This deep flow is then the pattern of the whole universe, and any idea of God’s “wrath” or of God withholding what is an infinitely outflowing love is theologically impossible.
Trinity is the very nature of God, and this God is a centrifugal force, flowing outward and then centripetally drawing all things back into the dance.
In the divine community, dancing symbolizes the creative, flowing movement of love-in-action among God the Father, God the Son, and God the Holy Spirit.… God invites us into the sacred space of divinity and urges us to join this mystical, eternal dance.
—Sharon L. Baker Putt
You are a part of the flow. The Father, Son, and Holy Spirit, and you too—to the degree you say “yes”—are also a giving and a receiving, constituted by the same relationships of love that are the Trinity.
From generation to generation Spirit-Sophia enters into holy souls, and not so holy ones, to make them friends of God and prophets, thereby making human beings allies of God’s redeeming purpose. What we can say is this: Sophia-God dwells in the world at its center and at its edges, an active vitality crying out in labor, birthing the new creation.
—Elizabeth A. Johnson
What our tradition believes is that God is a fountain fullness of love, a water wheel flowing constantly in one direction: Father to Son, Son to Holy Spirit, Holy Spirit to Father—always outflowing, always outpoured, always giving, never taking, but only receiving what the other gives.
The Sign of the Cross
Richard invites us into a deeper experience of the Trinity through a conscious and embodied practice of the Sign of the Cross:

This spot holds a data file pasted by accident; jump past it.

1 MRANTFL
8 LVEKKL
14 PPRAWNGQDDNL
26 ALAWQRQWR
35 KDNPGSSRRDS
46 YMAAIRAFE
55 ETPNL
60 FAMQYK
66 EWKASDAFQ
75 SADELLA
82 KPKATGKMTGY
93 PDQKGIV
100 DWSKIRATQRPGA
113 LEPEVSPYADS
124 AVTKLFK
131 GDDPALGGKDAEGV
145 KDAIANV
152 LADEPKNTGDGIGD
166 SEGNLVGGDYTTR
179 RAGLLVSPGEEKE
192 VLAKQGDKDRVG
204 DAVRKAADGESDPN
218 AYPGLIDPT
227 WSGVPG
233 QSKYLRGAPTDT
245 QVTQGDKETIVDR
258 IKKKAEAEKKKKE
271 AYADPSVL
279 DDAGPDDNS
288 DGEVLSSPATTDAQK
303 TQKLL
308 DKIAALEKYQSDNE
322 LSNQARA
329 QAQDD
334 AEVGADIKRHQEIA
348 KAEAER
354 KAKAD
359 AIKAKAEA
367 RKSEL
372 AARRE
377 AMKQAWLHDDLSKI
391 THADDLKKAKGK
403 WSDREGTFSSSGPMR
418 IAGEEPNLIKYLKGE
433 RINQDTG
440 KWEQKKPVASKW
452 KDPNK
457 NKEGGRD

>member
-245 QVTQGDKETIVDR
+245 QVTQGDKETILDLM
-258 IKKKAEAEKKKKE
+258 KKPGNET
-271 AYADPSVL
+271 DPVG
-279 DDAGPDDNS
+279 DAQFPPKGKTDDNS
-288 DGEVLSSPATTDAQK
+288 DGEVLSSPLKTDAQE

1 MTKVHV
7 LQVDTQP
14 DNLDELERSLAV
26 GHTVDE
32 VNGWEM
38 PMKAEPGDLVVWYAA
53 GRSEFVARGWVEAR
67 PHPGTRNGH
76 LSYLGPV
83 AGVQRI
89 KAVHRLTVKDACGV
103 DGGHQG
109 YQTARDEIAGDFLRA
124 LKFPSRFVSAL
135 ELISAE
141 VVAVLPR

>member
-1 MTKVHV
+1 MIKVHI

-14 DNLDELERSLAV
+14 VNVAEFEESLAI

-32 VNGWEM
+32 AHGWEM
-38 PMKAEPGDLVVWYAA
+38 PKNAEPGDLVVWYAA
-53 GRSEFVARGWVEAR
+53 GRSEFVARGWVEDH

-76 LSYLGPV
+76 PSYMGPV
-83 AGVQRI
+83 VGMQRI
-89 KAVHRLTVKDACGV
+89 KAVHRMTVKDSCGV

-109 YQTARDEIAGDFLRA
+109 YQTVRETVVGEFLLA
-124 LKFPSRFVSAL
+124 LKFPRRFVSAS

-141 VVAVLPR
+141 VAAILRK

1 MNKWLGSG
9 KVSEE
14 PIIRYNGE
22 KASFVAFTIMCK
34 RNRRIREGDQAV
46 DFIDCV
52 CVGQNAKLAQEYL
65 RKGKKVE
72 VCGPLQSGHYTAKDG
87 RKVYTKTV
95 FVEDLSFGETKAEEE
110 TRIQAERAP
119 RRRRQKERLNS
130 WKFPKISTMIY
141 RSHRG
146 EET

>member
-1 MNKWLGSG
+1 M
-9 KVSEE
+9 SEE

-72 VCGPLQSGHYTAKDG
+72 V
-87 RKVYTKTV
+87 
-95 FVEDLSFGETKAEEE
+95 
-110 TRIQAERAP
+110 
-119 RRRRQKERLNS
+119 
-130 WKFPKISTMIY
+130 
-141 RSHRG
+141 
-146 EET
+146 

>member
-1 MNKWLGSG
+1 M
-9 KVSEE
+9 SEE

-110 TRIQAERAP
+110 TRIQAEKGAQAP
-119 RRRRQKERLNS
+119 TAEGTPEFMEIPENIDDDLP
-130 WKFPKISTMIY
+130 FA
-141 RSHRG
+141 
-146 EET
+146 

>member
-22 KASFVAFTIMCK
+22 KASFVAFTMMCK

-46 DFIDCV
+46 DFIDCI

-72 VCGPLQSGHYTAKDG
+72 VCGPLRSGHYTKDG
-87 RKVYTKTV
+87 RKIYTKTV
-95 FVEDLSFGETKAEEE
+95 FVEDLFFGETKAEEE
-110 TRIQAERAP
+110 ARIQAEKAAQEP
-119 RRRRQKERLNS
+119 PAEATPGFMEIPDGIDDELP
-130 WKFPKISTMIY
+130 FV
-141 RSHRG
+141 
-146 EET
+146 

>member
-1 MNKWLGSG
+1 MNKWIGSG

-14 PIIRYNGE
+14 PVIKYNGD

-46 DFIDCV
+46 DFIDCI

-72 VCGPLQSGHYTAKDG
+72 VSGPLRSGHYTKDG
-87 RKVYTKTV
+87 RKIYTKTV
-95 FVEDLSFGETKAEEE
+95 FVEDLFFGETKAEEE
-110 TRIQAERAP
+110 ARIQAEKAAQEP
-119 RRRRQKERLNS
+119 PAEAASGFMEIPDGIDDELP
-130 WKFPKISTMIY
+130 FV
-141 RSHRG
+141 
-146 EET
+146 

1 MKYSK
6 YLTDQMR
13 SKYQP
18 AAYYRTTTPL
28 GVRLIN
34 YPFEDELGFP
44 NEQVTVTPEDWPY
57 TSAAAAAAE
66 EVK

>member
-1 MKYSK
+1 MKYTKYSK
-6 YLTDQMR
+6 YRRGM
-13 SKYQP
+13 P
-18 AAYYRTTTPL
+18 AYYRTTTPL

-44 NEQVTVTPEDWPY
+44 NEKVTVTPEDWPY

First place your right hand on your forehead and say, “In the name of the Father.” It’s funny because the Trinity is precisely that which we can’t understand and yet we begin with this attempt to understand by touching our forehead. Then make a vertical line down your body to your gut or belly, and say, “and the Son.” Jesus the Christ is the one who makes visible this eternal invisibility. That’s what we believe: that this invisible God became visible in the person of Jesus.
After you draw the vertical line down your body, something you can experience a little bit in your head, a little bit in your heart, and maybe mostly in your gut, then draw a horizontal line across, and say, “and the Holy Spirit.” Because the Holy Spirit is precisely that connection, that communion, that relationship, that flow of life and love that has created the whole universe. We never dared to give any personal form to the Holy Spirit because we knew it was talking about relationship itself. Instead, we have used many images—the dove, fire, wind, flowing water—all dynamic images of interaction, of relationship, of connection.
Let me put it this way: Whenever you feel connected, you’re in the Holy Spirit. Whenever you disconnect yourself through anger, judgment, hatred, cruelty in any form, you’re not in the Holy Spirit. You’re operating outside of that in which you were created.
Let the sign of the cross be a body prayer for the rest of your life. We can’t understand it, we can only allow it. We can only allow that flow, that communion, that energy, that dynamism, that vitality, that love. We’ll know when we’re there and I hope we can recognize when we’re not there. That’s how we’ll know when we’re living in the Trinity or acting as a separate you and me, standing on the side of life, instead of living it.
Adapted from Richard Rohr, “Feast of the Holy Trinity with the Dalai Lama,” homily, May 26, 2013, MP3 audio.
Image credit: A path from one week to the next— Jenna Keiper, Untitled. Jenna Keiper, Untitled. Izzy Spitz, Untitled. Watercolor. Used with permission. Click here to enlarge image.
On retreat, the CAC staff used watercolors to connect to our collective grief. This is one of the watercolor paintings that came from that exercise.